Sensory Kids: Getting Back to Normal

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The time we will be considered to be ‘back to normal’ oftentimes seems so far away.

But what resources are in place to help you transition your kids back into school after Coronavirus has passed for example?  Or back to normal after summer holidays?  Christmas break?  Especially your child with a sensory disorder?  There are things you can do to prepare.

For parents, like us, who have children on the autism spectrum, change is always a real issue.  Autism, anxiety and sensory overload are each a problem in itself and are typically found in combination.

ASD + SPD = transition trouble.

Autism Spectrum Disorder (ASD) + Sensory Processing Disorder (SPD) = TT!

Getting our son into Kindergarten was extremely difficult in the first place.

Young boy and day walking down path away from house
First day of school 2019.  Submitted.

He is on the Autism spectrum and has Sensory Processing Disorder.  The means that we experience daily resistance, sporadic meltdowns, and watch him struggle to fit in.  There was a time when we even considered homeschooling him.  However, we worked hard, our support team worked hard, and he worked hard, to get on track.

Now just like that, all of that work, our schedule, timetable, the routine, his routine – all lost.  Whether it be COVID-19 or summer vacation, this occurs to so many families.  We are forced to backtrack and work to get back to normal all over again.

Part of our son’s sensory issue is transitioning, especially new transitions.  In a new school, a first-time classroom, all the different faces was an extremely overwhelming experience for him.  You can prepare your sensory child as much as you like, but you never truly know how it will all shake down when the time comes.

And boy was it shaky!

Isolation frustration for kids as we wait for ‘back to normal.’

After his first day of school, we all needed a break. It was a total failure.

We worked with the school, the teachers, the doctors, and formed a second plan.  I took time off from my job, as did my husband.  We took shifts sitting outside the school so our son would see us during his breaks.  He took noise-cancelling headphones for in-classroom use.  Eventually, he became more comfortable.  The lure of the structure was winning!  Less morning resistance, no nightmares, and crying, and even the meltdowns had stopped.

Young boy with backpack going to school
Submitted.

School changed him.  He became a very attentive student, he made sweet friends and he even got his school picture taken. (Something he generally disliked.)

Although he is happy to be home right now during COVID-19 (his safe space), he doesn’t understand why we are held up inside and not at the trampoline park, or somewhere fun.  He wonders why he can’t see or play with his friends.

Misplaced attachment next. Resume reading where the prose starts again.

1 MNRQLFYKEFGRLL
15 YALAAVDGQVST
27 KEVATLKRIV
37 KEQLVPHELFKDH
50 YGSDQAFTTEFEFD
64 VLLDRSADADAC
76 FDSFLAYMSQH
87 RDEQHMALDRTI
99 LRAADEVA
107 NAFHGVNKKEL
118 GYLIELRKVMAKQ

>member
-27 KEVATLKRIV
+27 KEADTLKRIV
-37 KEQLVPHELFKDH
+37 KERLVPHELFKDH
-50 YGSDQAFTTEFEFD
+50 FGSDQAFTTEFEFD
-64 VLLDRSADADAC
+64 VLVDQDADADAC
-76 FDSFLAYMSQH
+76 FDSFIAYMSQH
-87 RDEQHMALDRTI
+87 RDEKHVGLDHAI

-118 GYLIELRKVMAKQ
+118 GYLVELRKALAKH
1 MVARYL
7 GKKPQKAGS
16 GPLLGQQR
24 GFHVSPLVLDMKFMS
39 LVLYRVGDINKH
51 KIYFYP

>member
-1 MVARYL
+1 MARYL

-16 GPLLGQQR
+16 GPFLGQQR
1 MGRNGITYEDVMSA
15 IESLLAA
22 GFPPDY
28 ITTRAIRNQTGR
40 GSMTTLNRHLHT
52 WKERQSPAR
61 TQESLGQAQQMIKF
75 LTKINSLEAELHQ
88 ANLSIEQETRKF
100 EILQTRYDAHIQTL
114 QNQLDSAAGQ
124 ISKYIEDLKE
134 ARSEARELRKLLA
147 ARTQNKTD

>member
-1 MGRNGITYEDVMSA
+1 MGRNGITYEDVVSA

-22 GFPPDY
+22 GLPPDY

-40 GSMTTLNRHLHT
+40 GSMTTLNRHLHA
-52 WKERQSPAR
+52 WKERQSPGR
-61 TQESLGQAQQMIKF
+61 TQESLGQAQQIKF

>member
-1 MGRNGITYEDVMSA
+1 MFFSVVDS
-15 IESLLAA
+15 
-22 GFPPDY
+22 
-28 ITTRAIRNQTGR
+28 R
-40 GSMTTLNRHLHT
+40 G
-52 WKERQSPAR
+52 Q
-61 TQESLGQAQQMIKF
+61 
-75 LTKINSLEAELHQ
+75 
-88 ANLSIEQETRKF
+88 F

We wish he could.

 

Face to Facetime during Coronavirus.

Already we are seeing the effects of a loss of his social interaction.  Now the worry has crept in, how are we going to get him back on track when it’s time?

Recently, another kindergarten Mom had a great idea to set up a Facebook page for all the kindergarten parents and kids.  It was nice to see our son interacting with friends again after a stretch of no contact.  Keep in mind, our littles sometimes don’t even think to ask.  Out of sight, out of mind.

The key is to not let that happen.

Suddenly, he’s interacting with his classmates, sending videos back and forth.  Even his teacher is a part of the group and he has very much enjoyed seeing her messages. As a parent, it’s heartwarming to see teachers wanting to stay in touch until things get back to normal.

For the foreseeable future, we will nurture these electronically connected friendships and hope we can keep him engaged with what it means to have friends and be at school.

“Home” work for everyone to get back to normal.

We do the work at home to prepare to get back to normal.  Each day, we give our son one school-related task.  Just one.  It could be a little bit of math, maybe reading a book or even a short spelling bee. Complete with stickers.

We were fortunate enough to talk to his Pediatrician by phone. We asked what we could do to help keep him engaged with school.

Here are a few tips:

  • Stay on a daily schedule, especially with sleep, because it’s so important.
  • Create a social story with pictures (Click here for an easy-to-understand guide).
  • Use websites provided by teachers (Careful with the screen time!).
  • Meet with school officials and transition team before the first day back.
  • Visit the playground at his school and get reacquainted with the surroundings.
  • Practice school morning routine role-playing.
  • Facetime, Zoom, Skype friends the week leading up to school.

Even though we feel like our stride was broken, at least we know he can do it! We’ll just have to work extra hard to make sure he succeeds when things revert back to normal.

Now from this experience, we know what to do on extended breaks like summer holidays or Christmas in the future too.

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